KANSAS CITY, Mo.: What's new in Kansas City? Certainly not the way the Royals are playing.
The Indians can relate to that. Last year, they tied KC for last place in the Central Division, and the combatants are battling for the cellar again, as they begin a three-game series tonight at Kauffman Stadium.
Northeast Ohio fans know what's wrong with their team. As it turns out, the Royals are having some of the same problems.
Walks, for example. Both clubs' pitching staffs give up way too many. Kansas City pitchers have issued 4.34 walks per game, Tribe pitchers 4.5. Both teams have trouble scoring with the Royals averaging 4.1 runs, Cleveland 3.7.
But Kansas City fans have some complaints not shared by their brethren in Cleveland. Royals manager Trey Hillman is in the last year of his contract, and nobody is clamoring to keep him beyond the end of the season.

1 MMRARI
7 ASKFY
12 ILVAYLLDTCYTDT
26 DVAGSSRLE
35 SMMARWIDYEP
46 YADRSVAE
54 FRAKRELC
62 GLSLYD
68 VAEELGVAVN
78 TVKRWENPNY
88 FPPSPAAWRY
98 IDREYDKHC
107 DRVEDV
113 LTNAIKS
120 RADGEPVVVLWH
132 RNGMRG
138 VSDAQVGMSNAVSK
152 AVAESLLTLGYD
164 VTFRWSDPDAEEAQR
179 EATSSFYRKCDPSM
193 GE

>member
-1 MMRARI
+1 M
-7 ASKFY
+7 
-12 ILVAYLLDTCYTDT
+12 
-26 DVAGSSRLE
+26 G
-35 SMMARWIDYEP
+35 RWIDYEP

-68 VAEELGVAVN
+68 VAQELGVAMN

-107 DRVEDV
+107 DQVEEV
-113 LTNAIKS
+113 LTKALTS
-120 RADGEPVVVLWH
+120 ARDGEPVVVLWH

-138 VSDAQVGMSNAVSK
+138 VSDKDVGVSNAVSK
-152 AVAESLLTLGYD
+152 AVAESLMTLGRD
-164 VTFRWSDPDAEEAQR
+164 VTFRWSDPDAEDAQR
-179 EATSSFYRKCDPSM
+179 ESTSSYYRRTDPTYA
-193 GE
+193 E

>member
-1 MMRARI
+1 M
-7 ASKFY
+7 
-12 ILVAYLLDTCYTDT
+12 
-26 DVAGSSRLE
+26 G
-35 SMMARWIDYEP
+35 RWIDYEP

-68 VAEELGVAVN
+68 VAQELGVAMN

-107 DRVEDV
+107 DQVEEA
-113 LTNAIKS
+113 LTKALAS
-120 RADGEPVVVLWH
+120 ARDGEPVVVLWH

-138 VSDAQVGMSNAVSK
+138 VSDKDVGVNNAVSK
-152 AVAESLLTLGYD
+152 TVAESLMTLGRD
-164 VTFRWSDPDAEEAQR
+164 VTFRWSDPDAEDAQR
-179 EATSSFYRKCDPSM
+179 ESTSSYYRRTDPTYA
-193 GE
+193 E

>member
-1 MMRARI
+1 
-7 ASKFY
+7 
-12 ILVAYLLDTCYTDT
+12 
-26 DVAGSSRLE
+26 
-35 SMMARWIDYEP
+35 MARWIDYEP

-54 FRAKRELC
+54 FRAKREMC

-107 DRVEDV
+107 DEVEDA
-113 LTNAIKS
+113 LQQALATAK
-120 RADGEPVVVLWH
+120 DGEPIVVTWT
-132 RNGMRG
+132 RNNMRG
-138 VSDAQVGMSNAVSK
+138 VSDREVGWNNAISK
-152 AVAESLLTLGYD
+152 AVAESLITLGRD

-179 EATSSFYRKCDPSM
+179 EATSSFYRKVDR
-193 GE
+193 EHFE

Like most managers, Hillman talks about fundamentals and defense, yet the Royals rank second last in the American League in errors with 24 and in fielding percentage with .979.
During a three-game sweep by the Rangers over the weekend, Texas outfielder Josh Hamilton advanced a base on a fly-ball out without tagging up. No KC defender bothered to notice. These kinds of mistakes can kill a manager.
Then there's the pitching. When Cy Young Award winner Zack Greinke and Gil Meche take the mound, the Royals are 1-12. In the first 15 games of the season, the bullpen blew five saves. In the first 20 games, the relief corps blew seven saves. Roster moves seem to have improved the bullpen, but it's probably too early to know for sure.
Kansas City is getting less bang for its buck than Cleveland. The Royals' payroll of $74 million far outstrips that of the Tribe ($61 million), yet the Royals head into tonight's game with a 11-21 record and five losses in a row. The Indians snapped a five-game losing streak Sunday and are 11-18.
So let the battle rage.